Honolulu Community College saw a slight drop in enrollment this semester, according to figures released last week by the UH system.
At the start of the semester, HonCC had 3,541 students or a drop of 0.6 percent from the previous fall. Kaua’i CC was the only community college to show an increase in enrollment (10.4 percent. All the other campuses had drops larger than the one at HonCC. Overall, there were 2.3 fewer students enrolled in the UH Community Colleges compared to the previous fall.
“Hawaiʻi needs a more educated workforce and citizenry, and we have to get more students enrolled, keep them in school and graduate them on time,” UH President David Lassner said.
Three campuses—UH Mānoa, UH West Oʻahu and Kauaʻi Community College—saw increases in enrollment while seven campuses—UH Hilo, Hawaiʻi CC, Leeward CC, Windward CC, Honolulu CC, UH Maui College and Kapiʻolani CC—saw decreases in enrollment.
Record freshman class for UH Mānoa
UH Mānoa welcomed 2,209 first-time freshmen to campus this semester, the largest freshman class in the universityʻs 111-year history and 12.8 percent more than the previous fall semester. It breaks a record set just two years ago as UHMānoa has has been intensifying its efforts to recruit locally and beyond.
Here are the numbers for all the UH schools:
UH System—51,063 students (-1.2 percent) UH Mānoa—17,710 students (+0.6 percent) UH Hilo—3,406 students (-3.8 percent) UH West Oʻahu—3,128 students (+1.5 percent) UH Community Colleges—26,819 students (-2.3 percent)
Hawaiʻi CC—2,632 students (-6.6 percent)
Honolulu CC—3,541 students (-0.6 percent)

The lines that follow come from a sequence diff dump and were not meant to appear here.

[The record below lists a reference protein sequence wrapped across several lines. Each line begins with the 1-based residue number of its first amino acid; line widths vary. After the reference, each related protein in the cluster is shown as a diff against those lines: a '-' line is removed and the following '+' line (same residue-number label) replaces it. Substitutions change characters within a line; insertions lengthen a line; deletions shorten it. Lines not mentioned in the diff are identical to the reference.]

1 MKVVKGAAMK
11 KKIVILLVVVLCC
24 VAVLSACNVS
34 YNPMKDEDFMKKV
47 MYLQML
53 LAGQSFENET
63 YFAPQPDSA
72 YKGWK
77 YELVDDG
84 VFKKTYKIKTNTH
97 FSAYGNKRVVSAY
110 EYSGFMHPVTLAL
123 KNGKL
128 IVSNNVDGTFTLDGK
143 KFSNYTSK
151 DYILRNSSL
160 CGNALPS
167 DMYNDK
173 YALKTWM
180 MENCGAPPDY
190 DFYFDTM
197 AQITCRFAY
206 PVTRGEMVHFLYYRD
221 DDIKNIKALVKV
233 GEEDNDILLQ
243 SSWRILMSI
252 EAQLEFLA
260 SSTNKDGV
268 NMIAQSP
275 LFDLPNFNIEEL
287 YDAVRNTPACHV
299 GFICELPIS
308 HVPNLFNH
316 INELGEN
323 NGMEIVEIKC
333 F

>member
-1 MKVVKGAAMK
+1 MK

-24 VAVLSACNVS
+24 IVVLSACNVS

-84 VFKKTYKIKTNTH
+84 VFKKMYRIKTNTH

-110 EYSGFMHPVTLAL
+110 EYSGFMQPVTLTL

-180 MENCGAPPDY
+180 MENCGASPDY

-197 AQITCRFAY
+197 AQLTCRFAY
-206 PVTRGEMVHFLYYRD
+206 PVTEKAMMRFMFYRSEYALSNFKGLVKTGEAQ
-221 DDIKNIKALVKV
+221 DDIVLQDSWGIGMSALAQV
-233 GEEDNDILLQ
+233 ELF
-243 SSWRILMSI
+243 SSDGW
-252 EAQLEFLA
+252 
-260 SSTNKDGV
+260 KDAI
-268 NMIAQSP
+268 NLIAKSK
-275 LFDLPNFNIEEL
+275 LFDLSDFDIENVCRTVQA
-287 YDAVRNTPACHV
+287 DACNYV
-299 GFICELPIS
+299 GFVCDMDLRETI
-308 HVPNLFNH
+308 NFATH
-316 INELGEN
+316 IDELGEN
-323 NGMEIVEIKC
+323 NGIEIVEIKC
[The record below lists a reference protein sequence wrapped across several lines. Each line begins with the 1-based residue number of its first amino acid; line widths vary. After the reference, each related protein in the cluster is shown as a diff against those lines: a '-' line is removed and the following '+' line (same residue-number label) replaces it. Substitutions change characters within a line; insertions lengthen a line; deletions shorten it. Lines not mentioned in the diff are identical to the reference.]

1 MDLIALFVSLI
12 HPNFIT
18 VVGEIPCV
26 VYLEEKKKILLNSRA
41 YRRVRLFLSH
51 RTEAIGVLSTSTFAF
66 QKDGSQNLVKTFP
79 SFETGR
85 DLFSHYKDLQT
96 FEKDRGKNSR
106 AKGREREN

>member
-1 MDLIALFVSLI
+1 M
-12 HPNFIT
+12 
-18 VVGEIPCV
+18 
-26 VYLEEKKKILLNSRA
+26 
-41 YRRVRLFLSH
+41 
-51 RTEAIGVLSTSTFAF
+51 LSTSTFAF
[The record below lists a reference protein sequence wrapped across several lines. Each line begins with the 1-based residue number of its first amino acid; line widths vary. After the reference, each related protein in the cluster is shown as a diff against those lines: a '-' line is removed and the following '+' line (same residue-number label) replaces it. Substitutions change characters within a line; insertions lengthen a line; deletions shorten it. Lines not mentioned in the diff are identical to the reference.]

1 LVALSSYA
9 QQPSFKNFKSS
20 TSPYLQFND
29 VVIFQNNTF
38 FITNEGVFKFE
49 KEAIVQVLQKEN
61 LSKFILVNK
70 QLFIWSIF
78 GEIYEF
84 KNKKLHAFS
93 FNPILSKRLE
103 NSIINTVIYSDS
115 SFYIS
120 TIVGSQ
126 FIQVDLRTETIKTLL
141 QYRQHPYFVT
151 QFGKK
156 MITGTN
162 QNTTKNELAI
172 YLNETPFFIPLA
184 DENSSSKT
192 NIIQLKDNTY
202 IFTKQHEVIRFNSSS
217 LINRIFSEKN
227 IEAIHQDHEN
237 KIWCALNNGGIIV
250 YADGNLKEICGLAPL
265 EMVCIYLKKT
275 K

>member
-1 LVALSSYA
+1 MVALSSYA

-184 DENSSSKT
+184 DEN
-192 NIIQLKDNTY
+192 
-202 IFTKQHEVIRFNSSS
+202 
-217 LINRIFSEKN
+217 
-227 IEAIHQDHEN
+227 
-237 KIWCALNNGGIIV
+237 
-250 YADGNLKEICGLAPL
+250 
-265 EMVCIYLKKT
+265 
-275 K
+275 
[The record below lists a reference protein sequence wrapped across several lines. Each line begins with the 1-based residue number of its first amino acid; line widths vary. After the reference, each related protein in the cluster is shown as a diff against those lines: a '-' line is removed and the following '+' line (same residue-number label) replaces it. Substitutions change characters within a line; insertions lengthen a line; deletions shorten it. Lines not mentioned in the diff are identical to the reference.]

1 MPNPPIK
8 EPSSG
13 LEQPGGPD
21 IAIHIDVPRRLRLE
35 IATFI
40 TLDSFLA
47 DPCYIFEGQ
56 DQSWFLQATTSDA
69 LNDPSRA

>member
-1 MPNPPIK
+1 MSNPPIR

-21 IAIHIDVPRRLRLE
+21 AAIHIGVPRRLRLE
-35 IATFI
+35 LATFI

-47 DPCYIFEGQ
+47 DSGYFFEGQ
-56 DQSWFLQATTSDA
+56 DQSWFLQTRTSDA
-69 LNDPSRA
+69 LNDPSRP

Kapiʻolani CC—6,899 students (-2.8 percent)
Kauaʻi CC—1,486 students (+10.4 percent)
Leeward CC—6,709 students (-1.4 percent)
Maui College—3,092 students (-6.4 percent)
Windward CC—2,460 students (-2.0 percent)
“We will continue to to work to get more people, including returning adults and other non-traditional students into our community colleges,” said Lassner. “We need to make sure that people can pursue their education to advance in their careers while they work. We are enormously grateful to the State for supporting the new Hawaiʻi Promise program, which removes the cost of tuition as a barrier to a community college education in our state.”
The Hawaiʻi Promise Scholarship is available to all qualified students with need and covers the unmet costs of tuition, fees, books and supplies.
The university said it continues to see success in enrolling traditionally underrepresented ethnic groups to the proportions of their populations in the state.
Native Hawaiian or part Hawaiian—23.6 percent of student body, 21.3 percent of the state population Filipino—14.7 percent of the UH student and state population. Pacific Islander—2.4 percent of the student population, 2.1 percent of the state